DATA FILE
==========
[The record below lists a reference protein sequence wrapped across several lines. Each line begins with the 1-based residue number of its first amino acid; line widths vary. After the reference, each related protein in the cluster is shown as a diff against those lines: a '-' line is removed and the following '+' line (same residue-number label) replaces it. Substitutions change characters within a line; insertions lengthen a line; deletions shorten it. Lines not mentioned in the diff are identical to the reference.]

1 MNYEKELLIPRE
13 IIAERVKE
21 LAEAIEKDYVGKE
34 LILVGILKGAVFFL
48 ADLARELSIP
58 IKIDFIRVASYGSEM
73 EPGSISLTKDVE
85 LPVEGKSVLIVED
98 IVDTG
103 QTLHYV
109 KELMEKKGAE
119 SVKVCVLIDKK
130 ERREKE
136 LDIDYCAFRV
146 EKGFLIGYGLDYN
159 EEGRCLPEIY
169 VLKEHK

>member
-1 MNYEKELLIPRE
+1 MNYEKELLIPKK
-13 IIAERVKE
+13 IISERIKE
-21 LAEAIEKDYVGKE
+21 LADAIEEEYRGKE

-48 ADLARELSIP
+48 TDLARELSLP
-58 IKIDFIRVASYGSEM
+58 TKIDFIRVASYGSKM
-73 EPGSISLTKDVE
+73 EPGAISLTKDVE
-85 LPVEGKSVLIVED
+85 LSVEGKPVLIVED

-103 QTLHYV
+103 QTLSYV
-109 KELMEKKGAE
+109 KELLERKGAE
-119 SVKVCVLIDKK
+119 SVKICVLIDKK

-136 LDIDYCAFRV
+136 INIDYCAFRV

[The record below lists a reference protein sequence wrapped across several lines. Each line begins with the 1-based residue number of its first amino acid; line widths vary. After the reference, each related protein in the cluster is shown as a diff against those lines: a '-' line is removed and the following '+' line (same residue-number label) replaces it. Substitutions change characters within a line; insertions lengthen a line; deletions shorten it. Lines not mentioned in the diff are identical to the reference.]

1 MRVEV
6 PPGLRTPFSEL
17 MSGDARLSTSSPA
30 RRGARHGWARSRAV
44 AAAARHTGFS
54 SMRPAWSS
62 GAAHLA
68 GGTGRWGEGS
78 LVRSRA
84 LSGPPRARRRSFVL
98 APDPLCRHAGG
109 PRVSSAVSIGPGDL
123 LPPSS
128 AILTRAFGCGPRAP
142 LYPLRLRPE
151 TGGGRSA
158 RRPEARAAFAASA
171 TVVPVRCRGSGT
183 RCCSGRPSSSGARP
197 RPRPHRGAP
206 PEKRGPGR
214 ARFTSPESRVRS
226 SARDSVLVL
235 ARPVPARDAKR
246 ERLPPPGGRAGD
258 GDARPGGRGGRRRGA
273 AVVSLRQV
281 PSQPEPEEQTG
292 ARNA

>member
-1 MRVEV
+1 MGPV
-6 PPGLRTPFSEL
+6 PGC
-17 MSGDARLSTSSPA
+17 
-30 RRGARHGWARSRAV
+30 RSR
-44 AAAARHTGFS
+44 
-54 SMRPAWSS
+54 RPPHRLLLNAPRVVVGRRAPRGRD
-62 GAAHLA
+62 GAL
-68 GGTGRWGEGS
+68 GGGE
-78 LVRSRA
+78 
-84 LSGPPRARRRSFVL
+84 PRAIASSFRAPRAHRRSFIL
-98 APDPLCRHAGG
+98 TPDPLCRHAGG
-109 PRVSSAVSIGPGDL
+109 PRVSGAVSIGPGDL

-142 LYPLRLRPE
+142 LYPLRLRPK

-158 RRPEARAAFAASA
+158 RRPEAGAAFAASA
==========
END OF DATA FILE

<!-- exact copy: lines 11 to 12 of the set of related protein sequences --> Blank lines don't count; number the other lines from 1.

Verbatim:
103 QTLHYV
109 KELMEKKGAE